Is his boss lying? Well, from the point of view of this employee, the Chinese employer was obviously lying since he changed his mind as well as the contract several times. He did not tell the truth that the salary as originally agreed upon would change. If the employee is socialized in American culture which values truthfulness and individual rationality, the Chinese employer is obviously lying. But on the part of the employer, this may not be considered as lying. This has something to do with the hierarchy of cultural values. Chinese in the mainland China, like their Asian counterparts, value more the community, “what others would say” rather “what  one says.” The above account gives the reason why the employer changed his mind and lower the salary: ” because “I was short, thin and not white.” In other words, employer was probably more concerned of the effect of his presence to the community because his physical defects. The employer must have anticipating  some negative social  effects or reactions from the local Chinese community which values more “saving one’s face” in social interaction rather than telling the “truth.

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Thus, what constitutes lying in one country or region may not be lying in other parts of the world. But telling the truth is not always the most important consideration in Asian culture especially if it conflicts with other higher cultural values such communal honor or harmony. Japan has one of the most underdeveloped legal systems in the world because the Japanese prefer a peaceful amicable settlement of legal cases rather than engaging in the Western-inspired court room drama which conflicts with their cultural value of communal harmony. Vietnamese would also avoid public confrontation and show their disapproval in public. They even put a smile even if they disagree with someone in a public conversation. They don’t usually show it in their word or face but in their action. For the West, this expression can be considered lying as the external behavior does not indicate what is in the mind of the speaker. For Filipinos, when rejecting an invitation, they don’t directly tell the inviting party with a  straight “No!” but indirectly using euphemistic language such “I will try” in order not to hurt the feelings of the person inviting.

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Asians generally do not appreciate people who are “brutally honest” or who want to get to the point quickly. Unlike the Western culture, the number one rule in Asia, particularly Southeast Asia, is to save one’s face in public and not to lose one’s cool in conversation. Shouting or arguing in public are strictly frowned upon; causing a scene actually makes bystanders to lose face through embarrassment. Although frustrating, staying always patient and calm until both parties reach a resolution — even if a small compromise must be made [1].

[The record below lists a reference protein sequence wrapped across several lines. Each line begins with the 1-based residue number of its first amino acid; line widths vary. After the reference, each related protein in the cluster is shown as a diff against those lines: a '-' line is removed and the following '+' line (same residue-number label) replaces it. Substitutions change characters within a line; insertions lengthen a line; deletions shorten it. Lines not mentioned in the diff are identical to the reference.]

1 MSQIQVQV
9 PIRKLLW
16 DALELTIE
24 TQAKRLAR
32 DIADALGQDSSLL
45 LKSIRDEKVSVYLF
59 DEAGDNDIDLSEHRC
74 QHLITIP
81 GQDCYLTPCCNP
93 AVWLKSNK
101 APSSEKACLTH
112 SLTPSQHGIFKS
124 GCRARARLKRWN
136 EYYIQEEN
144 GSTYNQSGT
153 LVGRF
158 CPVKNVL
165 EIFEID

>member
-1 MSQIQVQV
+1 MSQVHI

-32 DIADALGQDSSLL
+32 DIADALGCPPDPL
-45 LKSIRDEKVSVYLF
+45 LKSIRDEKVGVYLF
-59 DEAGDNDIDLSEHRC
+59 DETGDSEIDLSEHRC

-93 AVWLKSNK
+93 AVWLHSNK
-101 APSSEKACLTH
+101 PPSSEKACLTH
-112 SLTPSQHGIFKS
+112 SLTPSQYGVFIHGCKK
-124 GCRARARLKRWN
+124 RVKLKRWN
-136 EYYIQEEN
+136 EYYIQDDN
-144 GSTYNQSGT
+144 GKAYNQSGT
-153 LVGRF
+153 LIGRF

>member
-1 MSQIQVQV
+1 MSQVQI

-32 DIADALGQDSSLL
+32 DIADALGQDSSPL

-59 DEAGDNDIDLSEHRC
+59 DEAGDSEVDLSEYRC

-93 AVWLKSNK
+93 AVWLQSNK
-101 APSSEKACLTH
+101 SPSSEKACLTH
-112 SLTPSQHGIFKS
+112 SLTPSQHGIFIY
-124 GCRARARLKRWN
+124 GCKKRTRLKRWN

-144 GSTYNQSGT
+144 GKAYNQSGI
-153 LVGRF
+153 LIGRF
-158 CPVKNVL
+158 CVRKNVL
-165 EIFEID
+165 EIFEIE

Final Reminder

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Avoid ethnocentricism or immediately label people as liars especially in Asian cultural context.When an American or European talks or makes a deal with a Chinese or Asian, they must first anticipate its probable effect or social consequences. The Chinese or Asian may immediately say “yes” or agree to a business proposal. But his/her action may later change if it can affect his/her social standing in the community. Always remember that in Asian culture “saving one’s face” is more important to than “telling the truth” in Western standards.

Although in the West, people tend to appreciate those who are “brutally honest” or who get to the point quickly, the opposite holds true in Asia. “[T]he concept of “saving face” guides daily life in Asia. Causing someone to “lose face”– even if done on accident — is an infraction rarely forgiven [2]. When  Westerners do business with Chinese and Asians, cultural awareness and openness to diversity of cultures must be a priority, remembering  always that “things are not what they seem” culturally.

Respect Cultural Diversity:

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Photo credit: www. pexels.com

Thank you for reading this revised article which first appeared in my LinkedIn account. Feel free to comment or ask questions! You’re also welcome to subscribe this blog! Best wishes!